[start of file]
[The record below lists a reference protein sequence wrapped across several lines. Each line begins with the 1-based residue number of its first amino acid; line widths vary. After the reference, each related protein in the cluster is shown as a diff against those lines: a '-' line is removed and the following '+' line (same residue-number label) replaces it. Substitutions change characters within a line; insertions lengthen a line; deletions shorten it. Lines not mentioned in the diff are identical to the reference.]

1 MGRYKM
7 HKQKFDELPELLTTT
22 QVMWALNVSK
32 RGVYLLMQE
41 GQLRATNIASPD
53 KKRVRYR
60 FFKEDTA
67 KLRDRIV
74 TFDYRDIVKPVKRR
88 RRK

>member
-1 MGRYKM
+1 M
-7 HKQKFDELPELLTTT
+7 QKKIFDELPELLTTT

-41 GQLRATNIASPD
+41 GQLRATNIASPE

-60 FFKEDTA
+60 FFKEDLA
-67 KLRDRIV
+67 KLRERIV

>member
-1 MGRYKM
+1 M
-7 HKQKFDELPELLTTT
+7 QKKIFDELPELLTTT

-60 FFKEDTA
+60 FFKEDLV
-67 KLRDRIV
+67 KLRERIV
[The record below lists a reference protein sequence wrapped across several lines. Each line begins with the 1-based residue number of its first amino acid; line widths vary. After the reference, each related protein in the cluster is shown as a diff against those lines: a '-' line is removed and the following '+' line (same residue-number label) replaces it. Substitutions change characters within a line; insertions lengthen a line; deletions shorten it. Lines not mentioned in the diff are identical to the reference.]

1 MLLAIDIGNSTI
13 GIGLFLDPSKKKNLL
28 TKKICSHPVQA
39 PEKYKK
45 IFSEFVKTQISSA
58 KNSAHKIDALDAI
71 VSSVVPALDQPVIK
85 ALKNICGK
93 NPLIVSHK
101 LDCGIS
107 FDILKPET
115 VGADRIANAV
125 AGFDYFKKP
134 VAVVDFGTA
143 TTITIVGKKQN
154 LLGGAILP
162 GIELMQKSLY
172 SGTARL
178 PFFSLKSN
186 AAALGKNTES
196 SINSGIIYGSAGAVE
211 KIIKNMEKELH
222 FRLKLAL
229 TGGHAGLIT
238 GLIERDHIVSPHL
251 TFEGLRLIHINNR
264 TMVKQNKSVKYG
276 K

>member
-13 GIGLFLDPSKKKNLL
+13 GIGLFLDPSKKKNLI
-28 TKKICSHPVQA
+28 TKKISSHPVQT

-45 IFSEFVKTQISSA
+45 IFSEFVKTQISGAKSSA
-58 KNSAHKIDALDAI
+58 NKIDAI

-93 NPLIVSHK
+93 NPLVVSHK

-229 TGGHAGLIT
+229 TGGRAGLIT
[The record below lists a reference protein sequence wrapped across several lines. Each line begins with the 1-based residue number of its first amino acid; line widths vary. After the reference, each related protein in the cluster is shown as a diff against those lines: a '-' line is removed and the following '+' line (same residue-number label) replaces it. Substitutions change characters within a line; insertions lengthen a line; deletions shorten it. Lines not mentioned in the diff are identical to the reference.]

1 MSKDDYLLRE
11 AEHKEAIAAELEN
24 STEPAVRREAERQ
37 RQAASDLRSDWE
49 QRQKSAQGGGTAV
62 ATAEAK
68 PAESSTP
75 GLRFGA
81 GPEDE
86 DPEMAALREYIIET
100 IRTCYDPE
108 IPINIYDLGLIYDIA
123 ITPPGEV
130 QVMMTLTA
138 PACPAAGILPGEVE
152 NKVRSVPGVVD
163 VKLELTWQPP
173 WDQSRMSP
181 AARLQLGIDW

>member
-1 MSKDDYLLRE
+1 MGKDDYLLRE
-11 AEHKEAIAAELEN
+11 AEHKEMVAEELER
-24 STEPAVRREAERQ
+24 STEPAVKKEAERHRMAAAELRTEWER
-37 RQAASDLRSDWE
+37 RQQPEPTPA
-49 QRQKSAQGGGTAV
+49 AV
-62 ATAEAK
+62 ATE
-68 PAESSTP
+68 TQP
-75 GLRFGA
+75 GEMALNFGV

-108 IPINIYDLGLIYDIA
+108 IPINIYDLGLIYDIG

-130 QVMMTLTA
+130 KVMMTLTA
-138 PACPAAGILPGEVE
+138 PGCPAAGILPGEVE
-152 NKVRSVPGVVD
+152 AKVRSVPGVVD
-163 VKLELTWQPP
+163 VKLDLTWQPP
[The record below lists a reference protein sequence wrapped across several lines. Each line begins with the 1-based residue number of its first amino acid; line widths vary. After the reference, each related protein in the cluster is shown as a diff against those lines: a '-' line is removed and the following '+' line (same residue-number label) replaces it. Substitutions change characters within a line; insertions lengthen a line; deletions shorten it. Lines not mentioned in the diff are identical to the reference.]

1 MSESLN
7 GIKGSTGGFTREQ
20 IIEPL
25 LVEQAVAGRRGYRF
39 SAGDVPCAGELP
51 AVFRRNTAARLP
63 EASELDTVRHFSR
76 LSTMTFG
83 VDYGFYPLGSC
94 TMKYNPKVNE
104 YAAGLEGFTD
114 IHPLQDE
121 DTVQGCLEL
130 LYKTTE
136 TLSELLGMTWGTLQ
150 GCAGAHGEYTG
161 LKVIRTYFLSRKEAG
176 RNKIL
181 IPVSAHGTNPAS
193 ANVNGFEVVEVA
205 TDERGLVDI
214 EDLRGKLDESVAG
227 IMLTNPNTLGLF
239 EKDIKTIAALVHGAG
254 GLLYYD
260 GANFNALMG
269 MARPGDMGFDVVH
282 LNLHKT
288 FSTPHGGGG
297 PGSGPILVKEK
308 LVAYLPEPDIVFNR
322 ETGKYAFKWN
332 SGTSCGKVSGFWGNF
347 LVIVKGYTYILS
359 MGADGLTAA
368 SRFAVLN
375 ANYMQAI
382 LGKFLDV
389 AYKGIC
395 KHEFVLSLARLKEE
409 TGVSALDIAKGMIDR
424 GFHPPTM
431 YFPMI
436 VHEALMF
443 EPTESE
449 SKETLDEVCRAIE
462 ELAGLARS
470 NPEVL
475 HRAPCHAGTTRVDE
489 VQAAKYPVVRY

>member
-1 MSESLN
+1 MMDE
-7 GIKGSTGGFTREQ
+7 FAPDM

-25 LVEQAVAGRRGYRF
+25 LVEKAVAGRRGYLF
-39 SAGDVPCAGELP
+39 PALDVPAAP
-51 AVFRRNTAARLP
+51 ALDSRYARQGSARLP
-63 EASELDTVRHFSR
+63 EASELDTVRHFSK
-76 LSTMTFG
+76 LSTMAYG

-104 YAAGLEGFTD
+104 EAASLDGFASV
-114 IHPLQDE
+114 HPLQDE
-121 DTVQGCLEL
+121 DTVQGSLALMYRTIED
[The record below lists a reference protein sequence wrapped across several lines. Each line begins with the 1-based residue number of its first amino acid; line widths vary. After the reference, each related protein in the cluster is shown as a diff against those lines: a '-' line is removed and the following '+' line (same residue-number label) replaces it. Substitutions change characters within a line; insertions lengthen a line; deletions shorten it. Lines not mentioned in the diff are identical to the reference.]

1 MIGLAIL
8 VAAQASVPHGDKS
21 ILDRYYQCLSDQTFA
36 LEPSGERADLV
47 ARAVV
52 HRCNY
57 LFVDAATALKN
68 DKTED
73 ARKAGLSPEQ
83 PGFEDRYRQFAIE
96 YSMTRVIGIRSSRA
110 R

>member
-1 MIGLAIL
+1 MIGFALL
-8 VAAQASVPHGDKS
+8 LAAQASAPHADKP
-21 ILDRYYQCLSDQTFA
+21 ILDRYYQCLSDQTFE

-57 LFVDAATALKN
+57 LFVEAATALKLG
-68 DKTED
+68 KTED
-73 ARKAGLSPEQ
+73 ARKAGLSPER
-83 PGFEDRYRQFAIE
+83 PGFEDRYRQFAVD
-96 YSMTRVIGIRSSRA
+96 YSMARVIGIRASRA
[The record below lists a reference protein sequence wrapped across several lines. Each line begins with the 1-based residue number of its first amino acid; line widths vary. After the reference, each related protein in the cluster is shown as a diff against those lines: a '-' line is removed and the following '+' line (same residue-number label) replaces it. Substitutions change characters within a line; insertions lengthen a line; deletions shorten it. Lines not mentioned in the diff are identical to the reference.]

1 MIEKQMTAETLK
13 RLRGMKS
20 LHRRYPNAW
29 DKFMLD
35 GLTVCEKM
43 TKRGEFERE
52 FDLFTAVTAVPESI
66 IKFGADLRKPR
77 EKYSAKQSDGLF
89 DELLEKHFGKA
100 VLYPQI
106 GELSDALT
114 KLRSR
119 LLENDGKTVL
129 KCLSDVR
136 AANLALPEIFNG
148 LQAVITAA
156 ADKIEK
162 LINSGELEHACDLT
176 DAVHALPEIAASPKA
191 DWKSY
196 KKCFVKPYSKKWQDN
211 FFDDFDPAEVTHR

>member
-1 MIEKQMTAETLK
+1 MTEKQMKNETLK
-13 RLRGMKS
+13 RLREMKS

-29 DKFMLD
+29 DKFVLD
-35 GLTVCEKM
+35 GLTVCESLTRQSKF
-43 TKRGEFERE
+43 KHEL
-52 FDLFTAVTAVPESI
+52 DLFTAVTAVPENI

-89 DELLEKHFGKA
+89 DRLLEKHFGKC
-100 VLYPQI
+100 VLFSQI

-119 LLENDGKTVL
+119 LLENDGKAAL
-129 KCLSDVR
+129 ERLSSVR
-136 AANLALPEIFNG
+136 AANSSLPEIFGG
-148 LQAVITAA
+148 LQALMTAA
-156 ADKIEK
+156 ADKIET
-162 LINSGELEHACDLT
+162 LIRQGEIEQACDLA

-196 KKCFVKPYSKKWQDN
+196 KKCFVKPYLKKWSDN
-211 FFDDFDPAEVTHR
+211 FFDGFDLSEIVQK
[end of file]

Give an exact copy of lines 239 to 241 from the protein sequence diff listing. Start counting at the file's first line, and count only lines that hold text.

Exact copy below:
136 AANLALPEIFNG
148 LQAVITAA
156 ADKIEK